Small Town American Media
GDP Decrease Is a Logical Result of Fighting Inflation
Updated: Aug 26, 2022
The job market is strong, with an unemployment rate of 3.6%.
The GDP decrease comes after the Fed’s decision to raise interest rates to combat inflation.
Low unemployment signals economic slowing is temporary after roaring back from Covid-19.
The United States’ Gross Domestic Product (GDP) decreased by 0.2% in the second quarter of 2022, a logical consequence of fighting inflation.
GDP measures the market value of all goods and services produced in the U.S. and is used as a measure of economic growth.
The 0.2% GDP decrease reported in late July comes after a 0.4% GDP decrease in the first quarter of 2022. While not ideal, this news is no cause for alarm.
Unlike previous times when the GDP has fallen, this GDP decrease is modest. What’s more, unemployment remains low. From April to June 2022, the economy created more than one million jobs.
The modest dip in GDP and low unemployment rate suggest this economic slowing is a temporary result of fighting inflation — not a sign of something worse.
How the Fed Helps
The Federal Reserve, known as the Fed, is the federal bank of the U.S. that controls interest rates. By setting interest rates for banks, the Fed plays an important role in stabilizing the economy in times of crisis.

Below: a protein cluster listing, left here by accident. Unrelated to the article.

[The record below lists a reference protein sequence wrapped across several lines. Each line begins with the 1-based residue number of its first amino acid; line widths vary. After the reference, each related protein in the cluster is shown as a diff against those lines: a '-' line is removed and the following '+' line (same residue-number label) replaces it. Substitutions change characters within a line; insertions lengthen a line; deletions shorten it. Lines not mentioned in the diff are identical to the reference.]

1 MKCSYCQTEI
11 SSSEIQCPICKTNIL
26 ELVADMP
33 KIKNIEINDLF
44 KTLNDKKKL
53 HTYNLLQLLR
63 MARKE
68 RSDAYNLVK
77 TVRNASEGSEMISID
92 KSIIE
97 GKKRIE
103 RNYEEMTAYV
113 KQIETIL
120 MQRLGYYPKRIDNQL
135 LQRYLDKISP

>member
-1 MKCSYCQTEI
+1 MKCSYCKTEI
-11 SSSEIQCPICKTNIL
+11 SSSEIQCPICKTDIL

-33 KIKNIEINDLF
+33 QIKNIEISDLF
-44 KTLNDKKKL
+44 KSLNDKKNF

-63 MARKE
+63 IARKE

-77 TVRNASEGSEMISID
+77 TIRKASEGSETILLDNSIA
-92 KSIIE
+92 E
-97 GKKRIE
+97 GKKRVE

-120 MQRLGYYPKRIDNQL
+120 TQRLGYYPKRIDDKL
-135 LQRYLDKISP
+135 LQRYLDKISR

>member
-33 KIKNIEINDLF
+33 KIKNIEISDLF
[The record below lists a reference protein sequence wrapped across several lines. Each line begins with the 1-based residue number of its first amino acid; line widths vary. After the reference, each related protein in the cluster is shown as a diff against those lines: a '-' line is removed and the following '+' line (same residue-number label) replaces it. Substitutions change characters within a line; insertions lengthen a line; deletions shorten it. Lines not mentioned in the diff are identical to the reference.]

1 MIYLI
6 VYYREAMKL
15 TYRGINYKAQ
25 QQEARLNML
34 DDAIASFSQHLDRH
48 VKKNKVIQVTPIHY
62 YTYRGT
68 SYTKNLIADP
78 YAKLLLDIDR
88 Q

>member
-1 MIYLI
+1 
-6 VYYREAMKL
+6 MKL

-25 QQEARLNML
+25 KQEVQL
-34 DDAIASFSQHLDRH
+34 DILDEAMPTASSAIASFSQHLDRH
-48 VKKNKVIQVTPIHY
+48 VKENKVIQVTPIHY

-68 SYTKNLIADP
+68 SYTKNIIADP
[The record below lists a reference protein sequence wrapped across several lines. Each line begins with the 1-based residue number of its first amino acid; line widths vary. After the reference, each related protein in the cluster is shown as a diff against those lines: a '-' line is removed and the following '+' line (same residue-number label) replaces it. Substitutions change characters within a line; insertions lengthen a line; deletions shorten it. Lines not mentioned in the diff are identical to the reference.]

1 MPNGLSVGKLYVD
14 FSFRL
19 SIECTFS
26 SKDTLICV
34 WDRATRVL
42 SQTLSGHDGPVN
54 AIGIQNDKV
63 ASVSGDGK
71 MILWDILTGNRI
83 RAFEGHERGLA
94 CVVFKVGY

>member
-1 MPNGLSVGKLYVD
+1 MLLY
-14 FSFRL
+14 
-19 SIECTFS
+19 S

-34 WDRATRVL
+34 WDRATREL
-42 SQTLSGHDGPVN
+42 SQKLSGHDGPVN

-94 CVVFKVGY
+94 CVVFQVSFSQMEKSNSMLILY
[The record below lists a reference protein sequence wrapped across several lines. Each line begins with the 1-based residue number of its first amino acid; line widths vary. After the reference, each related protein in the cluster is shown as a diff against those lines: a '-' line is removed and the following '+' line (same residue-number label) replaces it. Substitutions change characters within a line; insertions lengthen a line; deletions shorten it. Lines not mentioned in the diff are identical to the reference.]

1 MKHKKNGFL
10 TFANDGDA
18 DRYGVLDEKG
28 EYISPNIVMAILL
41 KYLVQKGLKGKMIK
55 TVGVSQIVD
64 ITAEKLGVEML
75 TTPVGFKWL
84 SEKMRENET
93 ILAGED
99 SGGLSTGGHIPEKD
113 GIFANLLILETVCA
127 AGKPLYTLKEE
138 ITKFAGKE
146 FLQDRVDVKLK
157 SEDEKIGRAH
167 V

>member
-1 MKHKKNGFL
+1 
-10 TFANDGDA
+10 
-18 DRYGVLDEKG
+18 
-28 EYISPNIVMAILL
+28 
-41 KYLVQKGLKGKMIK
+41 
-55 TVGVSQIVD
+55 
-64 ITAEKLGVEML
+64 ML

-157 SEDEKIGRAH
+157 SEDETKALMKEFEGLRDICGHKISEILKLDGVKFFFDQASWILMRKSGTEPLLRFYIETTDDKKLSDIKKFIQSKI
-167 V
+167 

When Covid-19 shut down the economy, the Fed lowered interest rates by about 2%. This made it cheaper for people to borrow money from banks, which helped the economy recover.
As the effects of Covid-19 on the economy became less, people had more money to spend and supplies of goods were relatively less. This is a recipe for inflation.
To fight inflation, the Fed raised interest rates by over 2% since the start of 2022.
Raising the interest rate makes it more expensive to borrow money, which has a cooling effect on inflation.
As markets adjust to the interest rate increases, inflation is likely to slow while not disrupting the strong job growth numbers.
Good News on Jobs
Right now, the unemployment rate is 3.6%. That is down quite a bit from the 14.8% unemployment rate in April 2020 at the height of the Covid-19 shutdowns.
In the second quarter of 2022, the economy created over one million jobs. This follows the U.S. creating more jobs in 2021 than any previous year in history.
As the country bounces back from the Covid-19 pandemic, it makes sense that the economy cannot keep growing as fast as it did to recover from Covid-19.
With the economy still creating jobs, the GDP decrease in the second quarter is not the alarm bell it’s been in the past.